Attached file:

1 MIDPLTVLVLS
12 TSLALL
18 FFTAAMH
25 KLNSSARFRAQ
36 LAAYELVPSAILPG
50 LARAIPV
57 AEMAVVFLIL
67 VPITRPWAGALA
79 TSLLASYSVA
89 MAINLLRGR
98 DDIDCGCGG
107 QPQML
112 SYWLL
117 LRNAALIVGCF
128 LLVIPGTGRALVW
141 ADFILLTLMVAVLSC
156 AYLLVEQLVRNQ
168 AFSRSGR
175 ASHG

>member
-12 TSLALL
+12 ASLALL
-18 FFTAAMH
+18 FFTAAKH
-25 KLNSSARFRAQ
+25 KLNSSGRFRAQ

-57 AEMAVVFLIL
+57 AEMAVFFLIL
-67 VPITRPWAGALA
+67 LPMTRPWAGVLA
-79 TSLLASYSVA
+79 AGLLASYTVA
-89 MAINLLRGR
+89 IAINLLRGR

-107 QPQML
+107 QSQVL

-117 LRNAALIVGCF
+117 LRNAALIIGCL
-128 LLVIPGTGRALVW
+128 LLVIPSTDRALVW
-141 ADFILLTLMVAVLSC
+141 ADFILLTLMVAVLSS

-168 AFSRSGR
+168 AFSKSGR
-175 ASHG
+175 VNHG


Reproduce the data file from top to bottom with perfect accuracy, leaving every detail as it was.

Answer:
1 MIDPLTVLVLS
12 TSLALL
18 FFTAAMH
25 KLNSSARFRAQ
36 LAAYELVPSAILPG
50 LARAIPV
57 AEMAVVFLIL
67 VPITRPWAGALA
79 TSLLASYSVA
89 MAINLLRGR
98 DDIDCGCGG
107 QPQML
112 SYWLL
117 LRNAALIVGCF
128 LLVIPGTGRALVW
141 ADFILLTLMVAVLSC
156 AYLLVEQLVRNQ
168 AFSRSGR
175 ASHG

>member
-12 TSLALL
+12 ASLALL
-18 FFTAAMH
+18 FFTAAKH
-25 KLNSSARFRAQ
+25 KLNSSGRFRAQ

-57 AEMAVVFLIL
+57 AEMAVFFLIL
-67 VPITRPWAGALA
+67 LPMTRPWAGVLA
-79 TSLLASYSVA
+79 AGLLASYTVA
-89 MAINLLRGR
+89 IAINLLRGR

-107 QPQML
+107 QSQVL

-117 LRNAALIVGCF
+117 LRNAALIIGCL
-128 LLVIPGTGRALVW
+128 LLVIPSTDRALVW
-141 ADFILLTLMVAVLSC
+141 ADFILLTLMVAVLSS

-168 AFSRSGR
+168 AFSKSGR
-175 ASHG
+175 VNHG